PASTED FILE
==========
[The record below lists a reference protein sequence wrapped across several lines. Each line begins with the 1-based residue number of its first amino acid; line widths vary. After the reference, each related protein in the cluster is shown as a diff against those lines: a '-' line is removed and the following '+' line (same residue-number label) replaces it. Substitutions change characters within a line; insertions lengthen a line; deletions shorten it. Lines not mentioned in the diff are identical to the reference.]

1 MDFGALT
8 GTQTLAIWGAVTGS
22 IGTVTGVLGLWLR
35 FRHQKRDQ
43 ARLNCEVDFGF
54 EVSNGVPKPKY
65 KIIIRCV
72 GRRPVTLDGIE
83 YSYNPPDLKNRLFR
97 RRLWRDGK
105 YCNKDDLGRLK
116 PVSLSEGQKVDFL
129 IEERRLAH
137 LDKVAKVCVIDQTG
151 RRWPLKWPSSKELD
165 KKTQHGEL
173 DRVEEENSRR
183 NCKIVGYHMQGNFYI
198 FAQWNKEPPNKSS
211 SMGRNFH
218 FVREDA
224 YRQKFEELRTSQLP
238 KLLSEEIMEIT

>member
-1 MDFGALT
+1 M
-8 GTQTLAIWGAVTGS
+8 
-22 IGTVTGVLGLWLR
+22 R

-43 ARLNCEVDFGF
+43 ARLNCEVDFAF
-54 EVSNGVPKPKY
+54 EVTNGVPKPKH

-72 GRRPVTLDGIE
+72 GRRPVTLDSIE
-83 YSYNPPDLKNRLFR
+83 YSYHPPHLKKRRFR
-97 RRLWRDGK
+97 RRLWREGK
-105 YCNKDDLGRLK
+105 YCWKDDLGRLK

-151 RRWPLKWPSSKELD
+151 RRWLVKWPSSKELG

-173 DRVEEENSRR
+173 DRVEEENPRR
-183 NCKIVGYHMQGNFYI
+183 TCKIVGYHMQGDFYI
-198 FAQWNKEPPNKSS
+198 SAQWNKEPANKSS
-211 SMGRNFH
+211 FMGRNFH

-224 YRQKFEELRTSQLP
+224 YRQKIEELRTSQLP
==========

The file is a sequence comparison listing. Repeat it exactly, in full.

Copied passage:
[The record below lists a reference protein sequence wrapped across several lines. Each line begins with the 1-based residue number of its first amino acid; line widths vary. After the reference, each related protein in the cluster is shown as a diff against those lines: a '-' line is removed and the following '+' line (same residue-number label) replaces it. Substitutions change characters within a line; insertions lengthen a line; deletions shorten it. Lines not mentioned in the diff are identical to the reference.]

1 MDFGALT
8 GTQTLAIWGAVTGS
22 IGTVTGVLGLWLR
35 FRHQKRDQ
43 ARLNCEVDFGF
54 EVSNGVPKPKY
65 KIIIRCV
72 GRRPVTLDGIE
83 YSYNPPDLKNRLFR
97 RRLWRDGK
105 YCNKDDLGRLK
116 PVSLSEGQKVDFL
129 IEERRLAH
137 LDKVAKVCVIDQTG
151 RRWPLKWPSSKELD
165 KKTQHGEL
173 DRVEEENSRR
183 NCKIVGYHMQGNFYI
198 FAQWNKEPPNKSS
211 SMGRNFH
218 FVREDA
224 YRQKFEELRTSQLP
238 KLLSEEIMEIT

>member
-1 MDFGALT
+1 M
-8 GTQTLAIWGAVTGS
+8 
-22 IGTVTGVLGLWLR
+22 R

-43 ARLNCEVDFGF
+43 ARLNCEVDFAF
-54 EVSNGVPKPKY
+54 EVTNGVPKPKH

-72 GRRPVTLDGIE
+72 GRRPVTLDSIE
-83 YSYNPPDLKNRLFR
+83 YSYHPPHLKKRRFR
-97 RRLWRDGK
+97 RRLWREGK
-105 YCNKDDLGRLK
+105 YCWKDDLGRLK

-151 RRWPLKWPSSKELD
+151 RRWLVKWPSSKELG

-173 DRVEEENSRR
+173 DRVEEENPRR
-183 NCKIVGYHMQGNFYI
+183 TCKIVGYHMQGDFYI
-198 FAQWNKEPPNKSS
+198 SAQWNKEPANKSS
-211 SMGRNFH
+211 FMGRNFH

-224 YRQKFEELRTSQLP
+224 YRQKIEELRTSQLP